BRIEF: Ancient Lizards Also Ran on Two Legs

Fossilized tracks suggest lizards were bipedal 110 million years ago.
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Copyright American Institute of Physics (reprinting information

Marcus Woo, Contributor

(Inside Science) -- Lizards can be quick. With all four limbs spinning faster than the eye can see, they dart across the landscape, eluding predators and hunting prey. When some lizards kick it into high gear, their powerful, extra-long hind legs take over. They become, for the moment, bipedal.

More than 50 lizard species can run on two legs. Perhaps the most famous is the basilisk lizard, whose two-legged scamper can propel it across water -- earning it the nickname "the Jesus Christ lizard."

But bipedal lizards may be much more ancient than biblical times. A new analysis of fossilized lizard tracks in South Korea shows that lizards ran on two legs as long as 110 million years ago --more than 100 million years before humans walked upright.

"Some modern lizards can run bipedally, but we did not know when they developed that ability until this discovery," said Yuong-Nam Lee, a paleontologist at Seoul National University in South Korea, in an email.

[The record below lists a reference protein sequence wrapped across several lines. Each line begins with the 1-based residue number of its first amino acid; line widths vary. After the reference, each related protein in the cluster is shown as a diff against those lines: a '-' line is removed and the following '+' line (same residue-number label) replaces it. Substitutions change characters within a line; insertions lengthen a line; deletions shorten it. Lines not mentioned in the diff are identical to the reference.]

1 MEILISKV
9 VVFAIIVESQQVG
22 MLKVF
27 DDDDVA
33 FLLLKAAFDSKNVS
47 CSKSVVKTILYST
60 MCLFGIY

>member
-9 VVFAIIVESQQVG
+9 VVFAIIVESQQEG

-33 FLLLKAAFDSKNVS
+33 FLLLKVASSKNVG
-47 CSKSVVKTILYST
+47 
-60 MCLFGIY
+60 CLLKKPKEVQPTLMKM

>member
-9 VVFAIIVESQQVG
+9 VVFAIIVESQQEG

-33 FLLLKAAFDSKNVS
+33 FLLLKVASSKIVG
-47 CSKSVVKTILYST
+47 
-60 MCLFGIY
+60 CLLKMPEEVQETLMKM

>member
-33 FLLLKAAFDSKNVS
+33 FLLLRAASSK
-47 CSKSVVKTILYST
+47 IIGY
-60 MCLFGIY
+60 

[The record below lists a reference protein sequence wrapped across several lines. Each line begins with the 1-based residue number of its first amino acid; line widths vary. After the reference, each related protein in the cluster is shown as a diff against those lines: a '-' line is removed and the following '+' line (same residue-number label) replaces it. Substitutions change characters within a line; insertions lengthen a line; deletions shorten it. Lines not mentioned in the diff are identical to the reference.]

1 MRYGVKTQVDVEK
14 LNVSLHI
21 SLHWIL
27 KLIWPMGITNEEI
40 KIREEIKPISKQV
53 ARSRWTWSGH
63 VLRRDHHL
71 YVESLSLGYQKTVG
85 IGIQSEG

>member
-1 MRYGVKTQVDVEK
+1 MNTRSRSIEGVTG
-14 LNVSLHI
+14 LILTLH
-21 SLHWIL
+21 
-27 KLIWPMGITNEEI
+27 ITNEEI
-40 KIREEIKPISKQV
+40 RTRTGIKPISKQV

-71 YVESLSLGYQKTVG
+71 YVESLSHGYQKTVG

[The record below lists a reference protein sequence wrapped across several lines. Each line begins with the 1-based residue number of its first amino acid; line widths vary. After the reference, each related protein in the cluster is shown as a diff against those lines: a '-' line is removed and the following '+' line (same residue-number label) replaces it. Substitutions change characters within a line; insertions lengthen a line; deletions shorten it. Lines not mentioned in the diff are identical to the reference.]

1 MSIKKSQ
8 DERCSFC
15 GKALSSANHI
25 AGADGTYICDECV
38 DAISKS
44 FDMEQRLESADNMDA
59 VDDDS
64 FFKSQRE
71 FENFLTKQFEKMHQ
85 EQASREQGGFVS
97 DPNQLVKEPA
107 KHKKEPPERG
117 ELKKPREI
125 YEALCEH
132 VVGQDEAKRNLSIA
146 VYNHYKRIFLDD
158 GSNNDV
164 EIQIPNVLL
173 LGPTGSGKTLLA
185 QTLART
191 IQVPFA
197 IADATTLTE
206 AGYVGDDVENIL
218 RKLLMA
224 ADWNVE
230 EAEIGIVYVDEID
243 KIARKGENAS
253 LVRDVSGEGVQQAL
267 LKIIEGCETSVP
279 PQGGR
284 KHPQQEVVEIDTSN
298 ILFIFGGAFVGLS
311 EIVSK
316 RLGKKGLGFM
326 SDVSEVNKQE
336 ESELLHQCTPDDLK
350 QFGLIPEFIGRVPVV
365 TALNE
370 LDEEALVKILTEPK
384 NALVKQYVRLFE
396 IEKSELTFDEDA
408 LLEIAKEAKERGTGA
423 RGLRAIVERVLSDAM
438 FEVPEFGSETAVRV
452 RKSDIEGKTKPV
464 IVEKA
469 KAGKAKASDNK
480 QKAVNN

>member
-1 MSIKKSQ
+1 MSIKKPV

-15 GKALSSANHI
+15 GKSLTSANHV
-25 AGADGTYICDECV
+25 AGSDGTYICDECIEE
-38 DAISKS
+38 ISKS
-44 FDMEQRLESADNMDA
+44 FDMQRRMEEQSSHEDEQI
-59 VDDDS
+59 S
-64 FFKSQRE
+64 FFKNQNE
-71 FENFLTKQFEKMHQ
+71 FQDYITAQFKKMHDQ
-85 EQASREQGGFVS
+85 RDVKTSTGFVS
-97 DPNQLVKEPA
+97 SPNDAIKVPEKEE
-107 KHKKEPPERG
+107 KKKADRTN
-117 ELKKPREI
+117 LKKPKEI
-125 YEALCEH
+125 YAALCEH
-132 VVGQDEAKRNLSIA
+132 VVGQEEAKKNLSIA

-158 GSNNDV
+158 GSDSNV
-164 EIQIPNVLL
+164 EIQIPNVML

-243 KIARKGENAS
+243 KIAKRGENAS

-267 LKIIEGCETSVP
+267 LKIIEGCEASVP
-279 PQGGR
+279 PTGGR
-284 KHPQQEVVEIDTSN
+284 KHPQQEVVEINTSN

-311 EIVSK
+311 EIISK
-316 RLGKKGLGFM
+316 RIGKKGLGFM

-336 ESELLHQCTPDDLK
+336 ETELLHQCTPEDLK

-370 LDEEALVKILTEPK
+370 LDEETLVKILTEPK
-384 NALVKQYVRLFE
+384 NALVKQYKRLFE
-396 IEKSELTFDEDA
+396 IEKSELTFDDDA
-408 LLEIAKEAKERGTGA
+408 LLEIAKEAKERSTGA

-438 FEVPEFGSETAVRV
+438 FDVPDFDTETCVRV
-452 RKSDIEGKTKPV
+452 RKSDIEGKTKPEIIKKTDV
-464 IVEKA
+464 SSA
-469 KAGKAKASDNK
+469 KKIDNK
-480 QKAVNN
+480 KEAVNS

The fossils, described today in the journal Scientific Reports, are the oldest known lizard tracks in the world. They show four sets of tiny footprints -- most from the lizards' two back feet. The strides were long and lengthened while the width of the tracks narrowed. Those patterns, combined with the orientation of the prints and the fact that the toes left the strongest impressions, suggest that the lizard was running on only its hind legs. "I became convinced that these tracks showed bipedal running," Lee said.

The tracks were made by lizards that the researchers have called Sauripes hadongensis, which may have been an ancestor of today's iguanas and chameleons. And this particular lizard might have been fleeing for its life. A pterosaur -- a flying, reptilian cousin of dinosaurs that might've enjoyed a lizard snack -- left tracks nearby. A bipedal sprint, which often induces a near-upright posture with better visibility, would've been a matter of evolutionary survival.

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Marcus Woo is a freelance science writer based in the San Francisco Bay Area who has written for Wired, BBC Earth, BBC Future, National Geographic, New Scientist, Slate, Discover, and other outlets.